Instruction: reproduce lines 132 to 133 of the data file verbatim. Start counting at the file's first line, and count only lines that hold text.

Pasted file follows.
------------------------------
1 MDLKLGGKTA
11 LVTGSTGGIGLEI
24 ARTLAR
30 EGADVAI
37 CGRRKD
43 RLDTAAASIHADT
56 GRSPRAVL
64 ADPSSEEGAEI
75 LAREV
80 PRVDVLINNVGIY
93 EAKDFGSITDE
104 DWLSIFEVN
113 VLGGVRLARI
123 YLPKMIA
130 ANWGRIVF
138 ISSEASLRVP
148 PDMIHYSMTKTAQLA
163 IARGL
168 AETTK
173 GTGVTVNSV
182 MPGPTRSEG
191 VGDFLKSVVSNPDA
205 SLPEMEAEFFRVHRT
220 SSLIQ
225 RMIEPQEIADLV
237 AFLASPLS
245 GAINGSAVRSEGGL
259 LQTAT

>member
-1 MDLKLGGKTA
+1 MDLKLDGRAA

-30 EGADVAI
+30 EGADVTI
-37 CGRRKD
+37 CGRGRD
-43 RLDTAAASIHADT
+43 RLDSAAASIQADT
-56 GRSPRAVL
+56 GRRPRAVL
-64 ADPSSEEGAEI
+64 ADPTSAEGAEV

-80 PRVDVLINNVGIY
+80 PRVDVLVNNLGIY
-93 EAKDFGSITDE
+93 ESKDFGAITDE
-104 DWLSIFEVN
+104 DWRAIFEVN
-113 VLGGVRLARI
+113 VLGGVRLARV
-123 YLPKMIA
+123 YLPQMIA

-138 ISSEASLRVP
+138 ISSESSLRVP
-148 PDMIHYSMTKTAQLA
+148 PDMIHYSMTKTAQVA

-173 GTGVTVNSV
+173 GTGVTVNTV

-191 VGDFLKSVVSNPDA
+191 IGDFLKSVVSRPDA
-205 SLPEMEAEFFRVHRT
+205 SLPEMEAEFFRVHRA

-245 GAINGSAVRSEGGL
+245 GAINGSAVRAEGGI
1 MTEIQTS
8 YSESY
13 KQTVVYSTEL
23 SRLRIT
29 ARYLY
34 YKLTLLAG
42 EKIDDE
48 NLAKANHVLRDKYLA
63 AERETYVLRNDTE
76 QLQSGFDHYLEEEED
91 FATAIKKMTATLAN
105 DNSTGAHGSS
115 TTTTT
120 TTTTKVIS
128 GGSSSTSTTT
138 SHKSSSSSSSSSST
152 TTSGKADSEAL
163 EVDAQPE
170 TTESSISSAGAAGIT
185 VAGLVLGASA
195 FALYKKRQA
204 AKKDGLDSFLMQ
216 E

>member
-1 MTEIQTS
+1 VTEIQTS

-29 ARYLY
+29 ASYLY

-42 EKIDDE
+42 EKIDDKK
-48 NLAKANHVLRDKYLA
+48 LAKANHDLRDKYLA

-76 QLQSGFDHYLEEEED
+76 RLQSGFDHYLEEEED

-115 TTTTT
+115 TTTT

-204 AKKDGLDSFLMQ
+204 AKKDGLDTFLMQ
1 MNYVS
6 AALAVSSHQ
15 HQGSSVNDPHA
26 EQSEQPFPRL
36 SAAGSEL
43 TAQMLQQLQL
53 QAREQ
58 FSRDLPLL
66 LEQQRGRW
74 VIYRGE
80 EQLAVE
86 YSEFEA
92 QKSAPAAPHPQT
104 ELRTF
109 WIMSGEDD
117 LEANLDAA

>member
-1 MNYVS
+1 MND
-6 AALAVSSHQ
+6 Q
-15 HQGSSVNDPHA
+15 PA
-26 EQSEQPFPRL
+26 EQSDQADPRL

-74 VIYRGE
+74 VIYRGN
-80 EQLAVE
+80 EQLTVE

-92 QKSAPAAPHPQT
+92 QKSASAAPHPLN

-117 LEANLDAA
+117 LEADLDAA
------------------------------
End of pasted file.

+92 QKSASAAPHPLN

-117 LEANLDAA